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Bob Odenkirk On Getting Shredded For ‘Nobody’ and His (Brilliant) Parenting Philosophy

"Your kids are always changing and it's hard to see that as a parent."

Universal Pictures / Sony Pictures Television

If you crossed the relentless vigilante father, with his “very particular set of skills,” played by Liam Neeson in Taken with the chillingly berserk Michael Douglas in Falling Down, you might get close to approximating Hutch Mansell, the mild suburban desk jockey who reverts to being a deadly assassin in Nobody. Yeah, we said reverts because Bob Odenkirk, the comedy writer best known for playing crafty criminal lawyer Jimmy McGill in Better Call Saul, has a whole crazy (in the best sense) back-story that will connect with every dad out there. Every dad who’s been ignored by his spouse, mocked by his kids, cornered into working the kind of desk job that makes Dunder Mifflin seem riveting, and forced to go on the attack after a break-in ignites his dormant rage.

Ok, so maybe that’s not quite every dad. But the movie is pretty damn badass. And in it, Odenkirk undergoes the kind of transformation that leaves you slack-jawed. That’s him, ripped and shredded, and throwing around punches while evading a vindictive drug lord. In short, it’s the perfect film, featuring the perfect character, when we’re all desperate for escapism. Odenkirk, who’s got two kids (Erin, 20, and Nate, 22) with wife Naomi, talks to Fatherly about the sheer tedium of building muscle, and what being a good dad means to him.

What’s tougher, doing these junkets or drinking fake urine, like you did in Better Call Saul?

Oh, this is much harder. It’s really a unique desensitizing experience. If you like the sound of your voice, you should do it. And you won’t like yourself at the end.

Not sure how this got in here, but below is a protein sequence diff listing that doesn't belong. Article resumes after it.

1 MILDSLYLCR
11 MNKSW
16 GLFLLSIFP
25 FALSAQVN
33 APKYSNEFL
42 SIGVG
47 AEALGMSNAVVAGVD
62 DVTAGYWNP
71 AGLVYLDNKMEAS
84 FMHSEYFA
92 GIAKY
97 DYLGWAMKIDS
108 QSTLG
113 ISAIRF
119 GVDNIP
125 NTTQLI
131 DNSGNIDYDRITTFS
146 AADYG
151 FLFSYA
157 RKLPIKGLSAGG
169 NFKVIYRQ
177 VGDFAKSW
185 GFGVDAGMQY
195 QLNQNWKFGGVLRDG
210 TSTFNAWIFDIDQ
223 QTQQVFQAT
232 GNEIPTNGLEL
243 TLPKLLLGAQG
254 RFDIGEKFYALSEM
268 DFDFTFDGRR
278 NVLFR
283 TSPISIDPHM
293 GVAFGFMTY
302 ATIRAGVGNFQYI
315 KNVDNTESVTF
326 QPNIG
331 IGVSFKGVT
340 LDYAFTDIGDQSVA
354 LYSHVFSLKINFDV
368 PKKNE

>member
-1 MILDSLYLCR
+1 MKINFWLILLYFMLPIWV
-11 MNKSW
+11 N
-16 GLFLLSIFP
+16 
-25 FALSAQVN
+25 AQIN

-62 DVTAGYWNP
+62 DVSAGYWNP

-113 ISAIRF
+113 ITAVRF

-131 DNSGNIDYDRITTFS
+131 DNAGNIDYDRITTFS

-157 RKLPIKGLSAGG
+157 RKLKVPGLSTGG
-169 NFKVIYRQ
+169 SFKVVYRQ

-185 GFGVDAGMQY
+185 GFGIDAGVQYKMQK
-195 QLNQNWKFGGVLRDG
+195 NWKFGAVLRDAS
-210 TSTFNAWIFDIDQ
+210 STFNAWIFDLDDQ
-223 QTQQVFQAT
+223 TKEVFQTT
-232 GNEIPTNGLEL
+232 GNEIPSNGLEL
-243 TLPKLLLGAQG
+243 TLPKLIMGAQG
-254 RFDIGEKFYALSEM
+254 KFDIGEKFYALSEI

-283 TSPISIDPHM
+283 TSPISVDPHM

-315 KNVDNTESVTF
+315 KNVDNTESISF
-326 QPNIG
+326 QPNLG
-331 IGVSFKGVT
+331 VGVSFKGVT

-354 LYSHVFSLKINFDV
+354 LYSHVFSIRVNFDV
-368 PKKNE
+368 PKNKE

I know you’ve talked about this quite a bit but damn, Bob. You are in killer shape in this movie. Which makes sense, since you play a former hitman. 

I really did train a lot. Here’s what happened. Saul is an earnest guy. He never quits and he’s kind of got his heart on the line, even though he’s a con-man. He’s really earnest and direct and not ironic in his desires at all. I thought, there’s a version of that here. That’s an action hero.

If I could learn to fight and I’m in good shape — I don’t have bad knees, I didn’t hurt my back. The only thing stopping me is you’d have to just train a lot. And I don’t love being at the gym. I’m a comedy writer, but I’m willing to do it. And also I’m older. And how great would that be if I just get in good shape because I have to.

I know this film was inspired, in part, by true events. 

I had this break-in in my home and I had this resentment and anger towards this person who disturbed my family. I thought I could turn that into a movie character. I had such a lot of strong feelings there. I had this book I’d read about a DEA agent and all these adventures he’d gone on. And I thought, ‘What if you were a guy like that and you had that in your past, plus you had a break-in now, you’d be dangerous.’

Back to the whole workout thing. Talk me through it. Dads want to know.